Unemployment rates have dropped to the lowest point in 42 years, according to official statistics. The number of those out of the job aged 16 and over has dropped to 4.4%, the lowest since May 1975. Despite the drop in unemployment, the earnings of those in work still fell by 0.5%, according to the Office for National Statistics (ONS).
Average weekly earnings have increased by 2.1% year-on-year, a slight increase on last month but inflation has stood at 2.6%, meaning that real earnings are still falling behind. Employment figures have reached 75.1%, the highest since 1971, which is believed in part to be due to the rise in state pension age and people working for longer. The news comes as PA employment is expected to grow through 2017.
“The high levels of employment our flexible labour market generates remains a mainstay of the UK economy, and will be key to making a success of Brexit,” said Rachel Smith, CBI Principal Labour Market Economist. “However, pay growth is likely to be eroded by increasing inflation during this year, underlining the need for a regionally-focussed industrial strategy that powers the productivity growth that will enable wages to rise more swiftly.”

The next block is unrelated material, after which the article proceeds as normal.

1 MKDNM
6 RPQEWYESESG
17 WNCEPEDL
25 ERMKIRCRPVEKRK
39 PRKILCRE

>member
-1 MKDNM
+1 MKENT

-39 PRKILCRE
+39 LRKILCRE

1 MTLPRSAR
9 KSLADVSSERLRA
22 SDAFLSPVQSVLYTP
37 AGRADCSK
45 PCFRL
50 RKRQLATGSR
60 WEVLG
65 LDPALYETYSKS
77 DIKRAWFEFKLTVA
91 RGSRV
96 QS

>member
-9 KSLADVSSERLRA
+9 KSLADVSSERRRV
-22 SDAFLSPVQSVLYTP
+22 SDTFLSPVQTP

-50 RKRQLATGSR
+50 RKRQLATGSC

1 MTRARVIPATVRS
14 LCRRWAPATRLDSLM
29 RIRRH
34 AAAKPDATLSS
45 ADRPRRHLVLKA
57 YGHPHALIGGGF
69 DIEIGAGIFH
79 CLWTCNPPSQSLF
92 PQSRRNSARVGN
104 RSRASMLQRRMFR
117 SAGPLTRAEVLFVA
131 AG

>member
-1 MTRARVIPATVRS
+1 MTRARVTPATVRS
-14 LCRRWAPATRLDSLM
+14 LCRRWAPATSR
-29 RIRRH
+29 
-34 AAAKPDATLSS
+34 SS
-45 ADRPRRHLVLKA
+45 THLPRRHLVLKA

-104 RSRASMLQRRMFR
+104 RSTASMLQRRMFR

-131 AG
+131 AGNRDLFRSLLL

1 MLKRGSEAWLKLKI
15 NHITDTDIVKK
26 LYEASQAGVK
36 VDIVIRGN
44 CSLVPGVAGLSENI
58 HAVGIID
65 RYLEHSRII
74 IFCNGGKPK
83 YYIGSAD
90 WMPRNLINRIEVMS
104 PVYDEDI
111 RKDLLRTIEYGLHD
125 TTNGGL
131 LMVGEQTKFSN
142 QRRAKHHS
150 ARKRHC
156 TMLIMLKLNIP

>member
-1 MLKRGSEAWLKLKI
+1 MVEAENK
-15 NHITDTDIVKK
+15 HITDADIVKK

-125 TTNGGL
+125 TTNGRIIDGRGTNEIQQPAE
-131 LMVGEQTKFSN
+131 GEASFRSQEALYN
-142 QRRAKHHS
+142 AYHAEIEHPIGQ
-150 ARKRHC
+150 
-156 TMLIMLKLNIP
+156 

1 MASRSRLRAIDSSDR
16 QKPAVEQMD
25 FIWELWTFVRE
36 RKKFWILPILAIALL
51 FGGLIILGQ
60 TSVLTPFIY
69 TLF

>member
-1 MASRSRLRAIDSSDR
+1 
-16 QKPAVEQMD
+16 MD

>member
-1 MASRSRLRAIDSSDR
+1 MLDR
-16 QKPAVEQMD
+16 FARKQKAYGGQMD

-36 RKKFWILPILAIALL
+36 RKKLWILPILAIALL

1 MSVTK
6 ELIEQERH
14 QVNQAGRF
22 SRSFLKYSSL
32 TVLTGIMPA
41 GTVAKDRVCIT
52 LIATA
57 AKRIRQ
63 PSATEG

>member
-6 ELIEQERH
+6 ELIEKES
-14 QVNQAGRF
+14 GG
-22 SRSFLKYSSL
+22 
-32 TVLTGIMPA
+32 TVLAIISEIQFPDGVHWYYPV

The value of the pound rose against both the dollar and euro following the news, reassuring many of some stability following the turbulent election this June. Recruiters will now be expected to do more to ensure they can both find and retain talent from a shrinking talent pool, especially as workforces look to get more out of their jobs.
“High employment often brings challenges for retention and hiring as the availability of skilled talent continues to shrink, further fuelling the war for talent,” said Phil Sheriden, Senior Managing Director at Robert Half. “Without consistently prioritising employee wellbeing and happiness, organsiations will lose out in the current labour market.”